Leonid Bershidsky:

BMW wants electric vehicles to make up 15 to 25 percent of its sales by 2025. But the Bavarian firm has only sold 70,000 i-series plugin cars since 2013. That didn’t go a long way toward covering the 4 billion euro ($4.3 billion) research and development cost. Other companies that are investing heavily into EVs aren’t selling many, either. Renault-Nissan had a target of 1.5 million electric cars for 2010-2016, but, according to Bloomberg Intelligence, it only sold 28 percent of that number. Despite all the subsidies and tax breaks, EVs only make up about 1.2 percent of the global market. In relative terms, the market is growing fast — the EV share was just 0.1 percent in 2011 — but in absolute terms, there are too few EVs on the road to justify the attention they’re getting.
 To spend heavily on electrification, companies have to believe forecasts from experts who don’t have skin in the game. McKinsey, for example, recently put out a report arguing that consumer interest in electric cars is growing. All automakers need to do is keep up incremental improvements and advertising more to increase awareness.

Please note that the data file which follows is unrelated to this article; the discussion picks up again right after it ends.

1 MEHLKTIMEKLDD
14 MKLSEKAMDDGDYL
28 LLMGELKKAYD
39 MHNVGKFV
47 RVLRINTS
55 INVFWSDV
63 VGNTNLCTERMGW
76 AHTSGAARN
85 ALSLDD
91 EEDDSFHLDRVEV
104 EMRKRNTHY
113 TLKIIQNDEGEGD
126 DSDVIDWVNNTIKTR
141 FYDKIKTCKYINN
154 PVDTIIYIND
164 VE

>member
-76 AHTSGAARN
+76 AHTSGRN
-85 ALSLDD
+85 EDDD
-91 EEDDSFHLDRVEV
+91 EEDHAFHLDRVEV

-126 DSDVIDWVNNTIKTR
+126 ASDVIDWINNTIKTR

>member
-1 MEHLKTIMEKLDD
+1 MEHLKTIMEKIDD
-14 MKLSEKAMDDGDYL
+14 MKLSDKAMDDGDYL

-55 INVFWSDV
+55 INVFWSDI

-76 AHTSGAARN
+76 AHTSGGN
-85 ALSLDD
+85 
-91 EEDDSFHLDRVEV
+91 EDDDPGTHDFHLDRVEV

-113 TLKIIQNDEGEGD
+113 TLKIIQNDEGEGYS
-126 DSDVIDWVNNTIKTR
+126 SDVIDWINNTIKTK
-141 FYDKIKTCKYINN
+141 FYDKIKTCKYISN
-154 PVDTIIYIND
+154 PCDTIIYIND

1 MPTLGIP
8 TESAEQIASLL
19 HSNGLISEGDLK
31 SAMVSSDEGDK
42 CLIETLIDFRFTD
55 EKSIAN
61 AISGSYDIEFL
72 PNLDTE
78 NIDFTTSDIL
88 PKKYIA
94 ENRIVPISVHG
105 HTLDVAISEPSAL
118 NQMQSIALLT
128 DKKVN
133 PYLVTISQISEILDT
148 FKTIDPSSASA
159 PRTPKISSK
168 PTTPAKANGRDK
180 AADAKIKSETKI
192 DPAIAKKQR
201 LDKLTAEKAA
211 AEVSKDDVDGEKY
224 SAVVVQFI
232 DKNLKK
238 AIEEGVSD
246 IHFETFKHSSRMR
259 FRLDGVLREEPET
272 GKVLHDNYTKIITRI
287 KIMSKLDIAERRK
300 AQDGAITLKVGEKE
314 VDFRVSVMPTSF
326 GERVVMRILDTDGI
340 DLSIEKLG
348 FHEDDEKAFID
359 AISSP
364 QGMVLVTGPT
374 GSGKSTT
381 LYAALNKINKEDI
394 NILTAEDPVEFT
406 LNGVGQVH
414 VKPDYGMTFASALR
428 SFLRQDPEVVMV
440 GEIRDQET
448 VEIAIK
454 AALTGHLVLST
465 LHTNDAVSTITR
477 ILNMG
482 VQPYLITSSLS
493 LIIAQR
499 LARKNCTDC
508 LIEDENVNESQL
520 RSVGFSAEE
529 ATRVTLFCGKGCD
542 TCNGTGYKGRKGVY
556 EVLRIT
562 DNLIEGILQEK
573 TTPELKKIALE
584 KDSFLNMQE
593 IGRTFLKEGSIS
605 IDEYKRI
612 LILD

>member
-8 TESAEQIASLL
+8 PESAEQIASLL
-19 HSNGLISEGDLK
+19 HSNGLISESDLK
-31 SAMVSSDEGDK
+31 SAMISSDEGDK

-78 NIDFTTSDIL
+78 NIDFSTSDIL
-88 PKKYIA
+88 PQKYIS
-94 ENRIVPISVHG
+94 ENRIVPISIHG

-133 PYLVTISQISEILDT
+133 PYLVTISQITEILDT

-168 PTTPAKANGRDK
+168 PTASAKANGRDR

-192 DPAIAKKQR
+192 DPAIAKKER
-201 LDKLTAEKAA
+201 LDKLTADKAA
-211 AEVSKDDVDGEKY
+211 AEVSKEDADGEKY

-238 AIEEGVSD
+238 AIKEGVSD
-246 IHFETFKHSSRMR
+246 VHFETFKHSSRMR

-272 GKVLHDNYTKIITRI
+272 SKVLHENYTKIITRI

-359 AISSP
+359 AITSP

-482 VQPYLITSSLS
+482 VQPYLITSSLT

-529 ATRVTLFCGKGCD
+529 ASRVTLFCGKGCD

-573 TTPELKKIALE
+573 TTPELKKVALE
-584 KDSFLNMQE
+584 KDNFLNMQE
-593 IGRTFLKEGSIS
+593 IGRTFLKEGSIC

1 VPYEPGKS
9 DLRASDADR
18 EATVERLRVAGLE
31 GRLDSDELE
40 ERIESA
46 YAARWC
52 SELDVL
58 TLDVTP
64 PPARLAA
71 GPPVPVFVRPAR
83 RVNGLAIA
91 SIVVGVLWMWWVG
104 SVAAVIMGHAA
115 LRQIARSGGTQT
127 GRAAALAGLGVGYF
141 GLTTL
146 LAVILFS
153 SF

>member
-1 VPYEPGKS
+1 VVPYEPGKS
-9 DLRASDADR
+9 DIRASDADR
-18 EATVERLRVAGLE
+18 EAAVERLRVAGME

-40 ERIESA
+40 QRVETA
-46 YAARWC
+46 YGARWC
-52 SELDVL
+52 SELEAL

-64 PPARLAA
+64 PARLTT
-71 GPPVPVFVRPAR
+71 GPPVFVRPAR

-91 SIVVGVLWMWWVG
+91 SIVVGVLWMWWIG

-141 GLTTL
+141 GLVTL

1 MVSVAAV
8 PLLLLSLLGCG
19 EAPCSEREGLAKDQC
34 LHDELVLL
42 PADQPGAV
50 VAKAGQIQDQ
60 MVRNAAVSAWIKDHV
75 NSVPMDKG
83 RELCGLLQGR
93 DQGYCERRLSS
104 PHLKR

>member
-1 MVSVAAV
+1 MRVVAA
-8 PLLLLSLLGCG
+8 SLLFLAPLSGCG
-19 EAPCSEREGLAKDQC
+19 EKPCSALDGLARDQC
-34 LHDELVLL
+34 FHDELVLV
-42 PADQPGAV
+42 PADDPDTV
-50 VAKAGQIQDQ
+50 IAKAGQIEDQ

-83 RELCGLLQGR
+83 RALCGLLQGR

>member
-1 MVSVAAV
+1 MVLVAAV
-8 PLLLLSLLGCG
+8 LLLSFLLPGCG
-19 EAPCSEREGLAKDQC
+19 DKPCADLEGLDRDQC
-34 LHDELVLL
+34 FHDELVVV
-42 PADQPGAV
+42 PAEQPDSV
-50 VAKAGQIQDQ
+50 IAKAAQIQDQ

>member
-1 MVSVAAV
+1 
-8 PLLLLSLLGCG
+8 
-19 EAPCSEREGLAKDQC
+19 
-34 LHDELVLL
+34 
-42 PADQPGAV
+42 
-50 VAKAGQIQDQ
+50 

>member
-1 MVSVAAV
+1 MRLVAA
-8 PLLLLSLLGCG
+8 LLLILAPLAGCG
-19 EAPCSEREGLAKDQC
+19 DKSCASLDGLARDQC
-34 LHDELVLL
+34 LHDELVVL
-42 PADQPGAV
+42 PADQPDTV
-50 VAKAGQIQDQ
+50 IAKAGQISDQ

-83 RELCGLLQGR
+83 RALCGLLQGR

That could turn out to be wishful thinking, because the modern EV caters to a specific-use scenario that increasingly doesn’t work for today’s consumers.
 The most long-range electric cars can go 250 miles on a charge under perfect conditions. They take hours to charge at most of the currently available stations, and even the minimum of 30 minutes one needs to spend at a Tesla Supercharger is a nuisance on long journeys. The cars, however, are fine for someone who lives in the suburbs (in a single-family home, so charging at night isn’t a problem) and works nine to five in the city, where the car can be hooked up to a charging pole during an office shift.